Google says it continues to allow apps to access Gmail user data

Google says it continues to allow apps to access Gmail user data
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Google said in a letter to senators that it still allows app developers to scan and share data from users' Gmail accounts.

The letter, which was sent in July in response to questions posed by top Senate Republicans about potential misuse of information in user emails, said that while Google stopped scanning emails for ad targeting, developers still have access to accounts. Google released the email to the public on Thursday.

Susan Molinari, Google's vice president for public policy and government affairs for the Americas, explained that access is restricted.

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“Developers may share data with third parties so long as they are transparent with the users about how they are using the data,” she wrote in the letter.

The letter, which was first reported by The Wall Street Journal, also included details on how third-party email apps are vetted, including reviewing privacy policies and monitoring app behavior changes.

Privacy officials from Google, as well as Apple, Amazon, Twitter, AT&T and Charter Communications, are due to speak in front of the Senate Commerce Committee on Wednesday.

Google had previously declined to send CEO Larry Page to a Senate Intelligence Committee hearing earlier this month.

Asked for comment, a Google spokesperson referred The Hill to a blog post from July outlining the company's policies on Gmail data sharing.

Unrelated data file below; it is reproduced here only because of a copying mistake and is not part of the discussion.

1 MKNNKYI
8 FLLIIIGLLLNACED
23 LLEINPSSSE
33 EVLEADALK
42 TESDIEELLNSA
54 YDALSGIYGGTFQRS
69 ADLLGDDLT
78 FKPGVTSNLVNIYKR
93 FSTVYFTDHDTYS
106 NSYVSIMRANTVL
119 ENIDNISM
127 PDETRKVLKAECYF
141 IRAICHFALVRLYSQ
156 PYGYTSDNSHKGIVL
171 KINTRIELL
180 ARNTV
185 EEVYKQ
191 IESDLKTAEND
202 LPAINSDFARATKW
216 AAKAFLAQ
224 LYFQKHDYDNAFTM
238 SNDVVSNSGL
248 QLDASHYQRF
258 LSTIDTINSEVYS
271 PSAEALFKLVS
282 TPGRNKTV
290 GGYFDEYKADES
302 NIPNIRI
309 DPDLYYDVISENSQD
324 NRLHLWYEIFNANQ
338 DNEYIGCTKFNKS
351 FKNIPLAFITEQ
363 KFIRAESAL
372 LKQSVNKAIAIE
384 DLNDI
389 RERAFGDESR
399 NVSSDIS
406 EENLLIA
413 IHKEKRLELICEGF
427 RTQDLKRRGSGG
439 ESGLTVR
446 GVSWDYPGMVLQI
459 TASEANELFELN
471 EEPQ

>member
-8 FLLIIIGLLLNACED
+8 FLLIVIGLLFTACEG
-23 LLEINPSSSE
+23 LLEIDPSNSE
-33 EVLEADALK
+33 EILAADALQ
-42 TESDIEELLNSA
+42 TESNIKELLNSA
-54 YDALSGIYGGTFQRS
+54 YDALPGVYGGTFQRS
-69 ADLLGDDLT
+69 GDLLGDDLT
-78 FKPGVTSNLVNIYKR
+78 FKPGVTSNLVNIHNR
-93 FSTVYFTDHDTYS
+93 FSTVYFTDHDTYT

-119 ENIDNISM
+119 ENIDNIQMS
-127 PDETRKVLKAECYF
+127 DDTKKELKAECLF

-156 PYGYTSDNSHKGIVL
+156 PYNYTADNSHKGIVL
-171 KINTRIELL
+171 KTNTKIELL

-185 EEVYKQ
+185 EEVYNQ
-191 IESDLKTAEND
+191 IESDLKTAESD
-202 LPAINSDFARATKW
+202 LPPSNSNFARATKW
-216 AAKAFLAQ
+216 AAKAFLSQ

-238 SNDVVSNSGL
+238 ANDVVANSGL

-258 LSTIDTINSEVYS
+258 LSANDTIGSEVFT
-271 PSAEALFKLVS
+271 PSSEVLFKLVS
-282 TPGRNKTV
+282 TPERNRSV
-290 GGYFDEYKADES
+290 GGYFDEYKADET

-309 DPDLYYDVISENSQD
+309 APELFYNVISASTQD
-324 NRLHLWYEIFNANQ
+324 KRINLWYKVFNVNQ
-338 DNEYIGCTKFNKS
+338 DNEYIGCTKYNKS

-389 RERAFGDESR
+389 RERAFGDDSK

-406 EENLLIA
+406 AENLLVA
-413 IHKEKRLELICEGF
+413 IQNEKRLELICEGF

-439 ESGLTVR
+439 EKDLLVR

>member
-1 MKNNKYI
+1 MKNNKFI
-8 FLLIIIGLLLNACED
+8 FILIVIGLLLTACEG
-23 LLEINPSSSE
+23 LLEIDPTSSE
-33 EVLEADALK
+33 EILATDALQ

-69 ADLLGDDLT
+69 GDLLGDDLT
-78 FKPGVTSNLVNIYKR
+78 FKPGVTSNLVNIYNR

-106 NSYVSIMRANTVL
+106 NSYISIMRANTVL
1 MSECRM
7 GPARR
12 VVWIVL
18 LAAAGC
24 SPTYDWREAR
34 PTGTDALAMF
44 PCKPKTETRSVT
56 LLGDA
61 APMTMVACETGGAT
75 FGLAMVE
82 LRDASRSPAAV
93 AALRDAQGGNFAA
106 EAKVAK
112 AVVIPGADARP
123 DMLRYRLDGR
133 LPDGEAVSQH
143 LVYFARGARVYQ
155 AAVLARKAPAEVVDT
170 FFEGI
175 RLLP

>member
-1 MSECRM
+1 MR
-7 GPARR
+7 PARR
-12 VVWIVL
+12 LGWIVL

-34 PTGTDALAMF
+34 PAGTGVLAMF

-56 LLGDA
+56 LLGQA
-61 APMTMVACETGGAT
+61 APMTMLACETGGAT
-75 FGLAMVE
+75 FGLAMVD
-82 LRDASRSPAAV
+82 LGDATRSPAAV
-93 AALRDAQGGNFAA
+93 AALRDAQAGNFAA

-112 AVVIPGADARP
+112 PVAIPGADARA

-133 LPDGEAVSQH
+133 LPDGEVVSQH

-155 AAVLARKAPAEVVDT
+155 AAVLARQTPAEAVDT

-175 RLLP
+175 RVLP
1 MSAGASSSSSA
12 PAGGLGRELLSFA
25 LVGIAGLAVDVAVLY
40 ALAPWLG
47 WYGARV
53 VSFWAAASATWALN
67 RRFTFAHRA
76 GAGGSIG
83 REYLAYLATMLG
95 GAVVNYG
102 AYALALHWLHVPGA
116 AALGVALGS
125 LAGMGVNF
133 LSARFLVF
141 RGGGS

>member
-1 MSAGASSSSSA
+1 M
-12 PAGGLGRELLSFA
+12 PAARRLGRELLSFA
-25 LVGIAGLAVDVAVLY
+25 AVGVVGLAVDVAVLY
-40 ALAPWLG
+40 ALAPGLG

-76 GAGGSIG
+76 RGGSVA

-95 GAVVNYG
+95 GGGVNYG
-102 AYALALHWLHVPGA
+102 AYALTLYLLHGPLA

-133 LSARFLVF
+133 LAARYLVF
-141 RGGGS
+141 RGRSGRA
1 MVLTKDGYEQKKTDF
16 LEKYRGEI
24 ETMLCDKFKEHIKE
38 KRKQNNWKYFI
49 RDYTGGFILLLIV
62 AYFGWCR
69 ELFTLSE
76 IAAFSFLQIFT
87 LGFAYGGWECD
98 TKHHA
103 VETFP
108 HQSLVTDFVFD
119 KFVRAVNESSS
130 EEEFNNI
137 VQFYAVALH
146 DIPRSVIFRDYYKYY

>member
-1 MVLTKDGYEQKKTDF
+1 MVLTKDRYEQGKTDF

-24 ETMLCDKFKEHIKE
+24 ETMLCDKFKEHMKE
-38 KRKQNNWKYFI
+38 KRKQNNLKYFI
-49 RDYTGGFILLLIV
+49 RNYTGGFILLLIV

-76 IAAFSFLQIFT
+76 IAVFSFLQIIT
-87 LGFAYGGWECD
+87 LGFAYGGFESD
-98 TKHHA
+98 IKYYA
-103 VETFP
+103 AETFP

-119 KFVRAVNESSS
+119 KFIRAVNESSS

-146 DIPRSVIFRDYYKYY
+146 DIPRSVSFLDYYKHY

Senate Commerce Committee Chairman John ThuneJohn Randolph ThuneGOP divided over impeachment trial strategy Hillicon Valley: Twitter shares more details on political ad rules | Supreme Court takes up Google-Oracle fight | Pentagon chief defends Microsoft cloud contract House, Senate announce agreement on anti-robocall bill MORE (R-S.D.), Sen. Roger WickerRoger Frederick WickerMicrosoft embraces California law, shaking up privacy debate Trump circuit court nominee in jeopardy amid GOP opposition Pay America's Coast Guard MORE (R-Miss.) and Sen. Jerry MoranGerald (Jerry) MoranMicrosoft embraces California law, shaking up privacy debate It's time for Congress to establish a national mental health crisis number Overnight Defense: Top diplomat changes testimony to indicate quid pro quo | Dem offers measure on Turkish human rights abuses in Syria | Warren offers plan to address veteran suicide rates MORE (R-Kan.) had sent a letter expressing concern over data abuse to Google in July. 

“Furthermore, though no allegations of misuse of personal email data akin to the Cambridge Analytica case have surfaced, the reported lack of oversight from Google to ensure that Gmail data is properly safeguarded is cause for concern," they wrote.

The Cambridge Analytica case, in which a political consulting firm improperly obtained 87 million Facebook users’ data, has been one of the main drivers of concern from the Commerce Committee related to data use.

The letter also questioned how Google would handle third parties, pushing the company to explain what safeguards it implements to ensure personal email content isn't exposed.

Molinari Response to Thune-Wicker-Moran Letter Re WSJ Article by blc88 on Scribd